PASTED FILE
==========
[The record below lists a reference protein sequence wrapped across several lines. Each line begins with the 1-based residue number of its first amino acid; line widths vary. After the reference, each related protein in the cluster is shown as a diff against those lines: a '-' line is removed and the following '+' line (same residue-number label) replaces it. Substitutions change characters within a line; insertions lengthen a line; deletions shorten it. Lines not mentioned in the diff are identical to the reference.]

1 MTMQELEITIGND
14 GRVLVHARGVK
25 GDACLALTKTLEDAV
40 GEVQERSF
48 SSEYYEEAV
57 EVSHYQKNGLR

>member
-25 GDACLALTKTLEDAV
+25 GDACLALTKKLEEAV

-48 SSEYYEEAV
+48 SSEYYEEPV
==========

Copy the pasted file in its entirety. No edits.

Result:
[The record below lists a reference protein sequence wrapped across several lines. Each line begins with the 1-based residue number of its first amino acid; line widths vary. After the reference, each related protein in the cluster is shown as a diff against those lines: a '-' line is removed and the following '+' line (same residue-number label) replaces it. Substitutions change characters within a line; insertions lengthen a line; deletions shorten it. Lines not mentioned in the diff are identical to the reference.]

1 MTMQELEITIGND
14 GRVLVHARGVK
25 GDACLALTKTLEDAV
40 GEVQERSF
48 SSEYYEEAV
57 EVSHYQKNGLR

>member
-25 GDACLALTKTLEDAV
+25 GDACLALTKKLEEAV

-48 SSEYYEEAV
+48 SSEYYEEPV